In an effort to make things easier for their loved ones, people sometimes enter into prepaid funeral contracts. The idea is that you pay for all of your own funeral and burial or cremation expenses in advance. When you pass away, your family notifies the service and the service handles everything.
When you enter into the contract you will have the opportunity to make specific choices with regard to the details of your funeral and burial or cremation. The service is legally compelled to deliver in accordance with the terms of the contract.
A Closer Look
This may sound like a simple solution on the surface. However, there are significant problems with these prepaid funeral contracts. For one thing, there are companies with unscrupulous intentions. These services are required by law to place payments into trusts or insurance policies. This doesn’t always happen. When the assets remain in hand, the people behind the service can abscond when the time is right.
Short of flat-out robbery, prepaid funeral services can take advantage of clients in other ways. Shortchanging would be one of them. For example, you could pay for a casket of a certain quality in advance. A far inferior product could ultimately be delivered. Or, you may pay for a certain number of limousines of a particular size. An entirely different assemblage of vehicles may arrive. Floral arrangements may come up short of the mark, and other shortcuts may be taken.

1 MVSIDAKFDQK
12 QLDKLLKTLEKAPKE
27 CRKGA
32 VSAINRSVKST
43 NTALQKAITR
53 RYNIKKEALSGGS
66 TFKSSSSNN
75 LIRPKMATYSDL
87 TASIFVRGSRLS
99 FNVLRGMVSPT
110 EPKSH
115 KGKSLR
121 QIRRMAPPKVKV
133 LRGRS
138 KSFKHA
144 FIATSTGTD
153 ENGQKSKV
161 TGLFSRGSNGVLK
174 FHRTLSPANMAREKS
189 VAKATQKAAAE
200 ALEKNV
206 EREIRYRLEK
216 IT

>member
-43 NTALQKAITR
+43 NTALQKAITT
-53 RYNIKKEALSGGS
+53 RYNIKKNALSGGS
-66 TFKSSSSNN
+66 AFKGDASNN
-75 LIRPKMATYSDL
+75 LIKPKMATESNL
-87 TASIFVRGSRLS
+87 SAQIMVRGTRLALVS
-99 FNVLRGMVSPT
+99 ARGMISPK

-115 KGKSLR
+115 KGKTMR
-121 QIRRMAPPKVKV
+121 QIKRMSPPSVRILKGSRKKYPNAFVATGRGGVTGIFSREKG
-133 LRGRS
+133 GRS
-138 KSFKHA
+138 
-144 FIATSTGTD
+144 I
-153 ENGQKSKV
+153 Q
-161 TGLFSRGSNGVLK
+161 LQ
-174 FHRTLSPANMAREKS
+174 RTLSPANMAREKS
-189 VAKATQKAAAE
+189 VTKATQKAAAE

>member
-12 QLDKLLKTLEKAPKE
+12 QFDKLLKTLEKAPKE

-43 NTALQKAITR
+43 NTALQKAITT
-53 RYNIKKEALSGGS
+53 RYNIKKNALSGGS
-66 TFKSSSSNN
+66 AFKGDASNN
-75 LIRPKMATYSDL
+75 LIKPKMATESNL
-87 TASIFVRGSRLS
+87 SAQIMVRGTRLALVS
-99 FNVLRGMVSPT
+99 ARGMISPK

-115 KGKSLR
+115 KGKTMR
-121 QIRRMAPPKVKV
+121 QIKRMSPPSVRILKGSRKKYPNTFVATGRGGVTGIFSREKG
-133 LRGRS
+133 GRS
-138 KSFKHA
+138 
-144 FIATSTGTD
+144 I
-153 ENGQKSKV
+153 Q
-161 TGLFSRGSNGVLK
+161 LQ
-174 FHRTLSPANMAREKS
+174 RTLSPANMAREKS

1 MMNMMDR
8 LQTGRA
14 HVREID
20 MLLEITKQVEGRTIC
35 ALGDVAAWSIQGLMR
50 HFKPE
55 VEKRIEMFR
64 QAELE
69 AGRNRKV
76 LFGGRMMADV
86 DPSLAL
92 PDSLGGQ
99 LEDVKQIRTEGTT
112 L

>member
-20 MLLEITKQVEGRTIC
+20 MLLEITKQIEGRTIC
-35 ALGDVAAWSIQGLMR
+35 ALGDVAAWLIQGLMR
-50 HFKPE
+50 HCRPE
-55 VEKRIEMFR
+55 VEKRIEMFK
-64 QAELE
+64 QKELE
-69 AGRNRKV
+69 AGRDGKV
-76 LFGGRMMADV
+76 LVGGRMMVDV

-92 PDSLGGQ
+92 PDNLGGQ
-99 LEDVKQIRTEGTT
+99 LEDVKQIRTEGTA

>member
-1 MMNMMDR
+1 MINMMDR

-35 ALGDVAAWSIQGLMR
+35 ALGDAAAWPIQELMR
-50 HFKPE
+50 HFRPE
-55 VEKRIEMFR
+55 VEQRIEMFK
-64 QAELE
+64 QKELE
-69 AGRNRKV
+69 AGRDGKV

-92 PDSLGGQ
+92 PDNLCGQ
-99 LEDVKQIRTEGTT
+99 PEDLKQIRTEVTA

If you were to enter into a prepaid funeral contract in one area of the country and die elsewhere, you may ultimately receive nothing for your money. The contract could be tied to services provided by specific local entities.
Avoid the Middle Man
When you enter into a prepaid funeral contract you are paying someone to make arrangements that could be made directly. As a result, you are paying more for the actual products and services because the intermediary must make a profit. This is why prepaid funeral services exist. Because of the middle man you are overpaying from the start. You are also surrendering the opportunity to earn interest on the money that you have set aside for your final arrangements.
Instead of entering into a prepaid funeral contract, you could place adequate resources into a payable-on-death account. You name a trusted heir as the beneficiary. All of your heirs should be aware of this arrangement. After you pass away, the beneficiary assumes ownership of the resources in the account. Probate is not a factor, so the assets are immediately available to cover your final expenses. If you discuss your preferences with your beneficiary in advance, he or she will carry out your specific wishes when the time comes.
If you go this route there will be no surprises. Everything will go according to plan as you leave behind a turnkey, risk-free postmortem situation.
Sanford M. Fisch
CEO & Co-Founder
American Academy of Estate Planning Attorneys, Inc.
9444 Balboa Avenue, Suite 300
San Diego, California 92123
Phone: (800) 846-1555
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